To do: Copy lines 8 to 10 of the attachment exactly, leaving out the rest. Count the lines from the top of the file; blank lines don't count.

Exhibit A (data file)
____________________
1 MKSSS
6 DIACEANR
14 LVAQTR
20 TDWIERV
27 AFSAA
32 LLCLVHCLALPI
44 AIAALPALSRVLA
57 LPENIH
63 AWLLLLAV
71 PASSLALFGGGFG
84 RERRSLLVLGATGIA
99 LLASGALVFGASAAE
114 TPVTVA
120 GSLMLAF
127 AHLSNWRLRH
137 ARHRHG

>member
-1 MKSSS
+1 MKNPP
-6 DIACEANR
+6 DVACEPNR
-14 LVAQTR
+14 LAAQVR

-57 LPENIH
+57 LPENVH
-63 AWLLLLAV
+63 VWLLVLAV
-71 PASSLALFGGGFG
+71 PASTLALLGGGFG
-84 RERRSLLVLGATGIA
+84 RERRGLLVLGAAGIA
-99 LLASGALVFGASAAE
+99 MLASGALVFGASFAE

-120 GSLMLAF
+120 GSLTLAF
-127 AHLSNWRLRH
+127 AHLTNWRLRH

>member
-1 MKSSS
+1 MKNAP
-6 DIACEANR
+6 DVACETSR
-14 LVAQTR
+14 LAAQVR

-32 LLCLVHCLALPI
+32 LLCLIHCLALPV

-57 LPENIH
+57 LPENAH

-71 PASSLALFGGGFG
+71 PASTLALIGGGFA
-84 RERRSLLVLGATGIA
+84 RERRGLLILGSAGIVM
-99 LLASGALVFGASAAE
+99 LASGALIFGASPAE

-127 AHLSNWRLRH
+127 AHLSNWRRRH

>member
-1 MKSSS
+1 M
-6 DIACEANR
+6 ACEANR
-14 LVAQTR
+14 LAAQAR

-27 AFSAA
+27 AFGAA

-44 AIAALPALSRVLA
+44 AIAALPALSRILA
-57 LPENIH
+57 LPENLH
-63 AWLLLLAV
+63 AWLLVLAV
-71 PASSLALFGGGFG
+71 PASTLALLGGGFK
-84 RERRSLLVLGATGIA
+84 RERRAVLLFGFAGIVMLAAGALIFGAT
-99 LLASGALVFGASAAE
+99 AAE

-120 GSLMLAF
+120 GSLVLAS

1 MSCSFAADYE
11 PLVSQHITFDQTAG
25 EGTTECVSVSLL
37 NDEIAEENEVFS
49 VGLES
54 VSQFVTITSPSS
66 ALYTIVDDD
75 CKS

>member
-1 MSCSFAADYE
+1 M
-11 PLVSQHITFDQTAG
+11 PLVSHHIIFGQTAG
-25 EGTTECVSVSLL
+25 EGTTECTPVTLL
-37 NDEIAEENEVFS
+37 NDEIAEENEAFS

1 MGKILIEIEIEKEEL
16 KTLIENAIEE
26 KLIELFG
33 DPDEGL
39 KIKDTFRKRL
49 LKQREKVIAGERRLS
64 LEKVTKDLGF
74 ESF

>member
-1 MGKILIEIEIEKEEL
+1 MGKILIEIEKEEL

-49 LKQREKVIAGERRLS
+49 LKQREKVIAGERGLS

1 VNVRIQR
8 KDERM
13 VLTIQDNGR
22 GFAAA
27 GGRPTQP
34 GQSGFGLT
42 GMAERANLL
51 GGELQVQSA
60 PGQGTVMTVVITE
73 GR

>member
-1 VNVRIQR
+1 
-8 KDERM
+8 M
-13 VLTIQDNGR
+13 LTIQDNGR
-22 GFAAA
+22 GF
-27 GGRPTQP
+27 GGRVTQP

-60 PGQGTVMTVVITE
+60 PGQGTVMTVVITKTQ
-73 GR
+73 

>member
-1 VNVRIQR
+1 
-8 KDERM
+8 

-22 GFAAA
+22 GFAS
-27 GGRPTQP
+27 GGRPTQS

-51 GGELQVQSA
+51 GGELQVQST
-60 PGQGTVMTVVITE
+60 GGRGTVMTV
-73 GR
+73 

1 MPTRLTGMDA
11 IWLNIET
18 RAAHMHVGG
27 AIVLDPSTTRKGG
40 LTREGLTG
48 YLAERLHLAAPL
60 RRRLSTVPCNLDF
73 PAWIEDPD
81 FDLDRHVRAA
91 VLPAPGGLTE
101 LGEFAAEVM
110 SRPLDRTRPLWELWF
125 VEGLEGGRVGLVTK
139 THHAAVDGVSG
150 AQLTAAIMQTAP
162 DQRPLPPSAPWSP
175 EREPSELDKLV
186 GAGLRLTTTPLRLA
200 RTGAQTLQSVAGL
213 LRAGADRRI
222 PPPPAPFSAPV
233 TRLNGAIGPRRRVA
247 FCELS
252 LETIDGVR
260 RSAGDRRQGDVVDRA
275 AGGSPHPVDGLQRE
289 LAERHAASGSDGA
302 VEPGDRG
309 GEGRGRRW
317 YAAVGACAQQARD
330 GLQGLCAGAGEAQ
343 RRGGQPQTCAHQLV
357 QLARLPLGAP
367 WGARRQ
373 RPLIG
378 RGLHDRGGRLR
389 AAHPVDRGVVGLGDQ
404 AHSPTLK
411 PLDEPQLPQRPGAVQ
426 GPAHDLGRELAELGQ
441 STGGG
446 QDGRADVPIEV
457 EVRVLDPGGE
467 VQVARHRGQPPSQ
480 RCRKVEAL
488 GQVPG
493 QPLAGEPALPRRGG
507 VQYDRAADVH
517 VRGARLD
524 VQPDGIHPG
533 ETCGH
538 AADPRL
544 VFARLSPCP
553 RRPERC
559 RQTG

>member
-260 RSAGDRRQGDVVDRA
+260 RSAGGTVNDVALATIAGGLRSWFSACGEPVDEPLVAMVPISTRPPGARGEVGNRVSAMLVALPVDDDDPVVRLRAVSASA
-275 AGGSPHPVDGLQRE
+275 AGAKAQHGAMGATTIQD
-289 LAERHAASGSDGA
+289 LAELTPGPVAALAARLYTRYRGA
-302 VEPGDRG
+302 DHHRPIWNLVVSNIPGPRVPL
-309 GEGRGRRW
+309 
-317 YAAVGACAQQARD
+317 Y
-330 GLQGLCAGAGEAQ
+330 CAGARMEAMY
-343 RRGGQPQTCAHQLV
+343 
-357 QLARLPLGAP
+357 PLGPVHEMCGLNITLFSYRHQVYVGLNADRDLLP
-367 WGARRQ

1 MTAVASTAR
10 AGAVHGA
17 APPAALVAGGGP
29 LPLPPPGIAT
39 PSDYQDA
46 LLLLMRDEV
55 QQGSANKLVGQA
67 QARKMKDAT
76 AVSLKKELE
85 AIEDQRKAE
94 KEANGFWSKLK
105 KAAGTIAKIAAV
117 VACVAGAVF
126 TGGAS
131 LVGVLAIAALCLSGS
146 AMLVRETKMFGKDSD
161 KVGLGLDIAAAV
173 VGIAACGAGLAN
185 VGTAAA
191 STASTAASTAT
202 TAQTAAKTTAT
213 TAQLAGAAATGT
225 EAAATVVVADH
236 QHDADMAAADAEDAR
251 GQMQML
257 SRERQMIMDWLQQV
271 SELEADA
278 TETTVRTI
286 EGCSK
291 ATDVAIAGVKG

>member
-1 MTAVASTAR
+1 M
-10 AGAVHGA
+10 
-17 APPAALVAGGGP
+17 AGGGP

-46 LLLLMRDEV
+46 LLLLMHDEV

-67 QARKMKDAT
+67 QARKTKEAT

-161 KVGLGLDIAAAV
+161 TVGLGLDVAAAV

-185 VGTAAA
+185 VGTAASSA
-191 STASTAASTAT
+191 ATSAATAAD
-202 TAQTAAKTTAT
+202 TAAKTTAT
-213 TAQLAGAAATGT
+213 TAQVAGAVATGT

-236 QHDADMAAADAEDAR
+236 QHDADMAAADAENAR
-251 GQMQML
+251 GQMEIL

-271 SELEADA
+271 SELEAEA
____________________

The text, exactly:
57 LPENIH
63 AWLLLLAV
71 PASSLALFGGGFG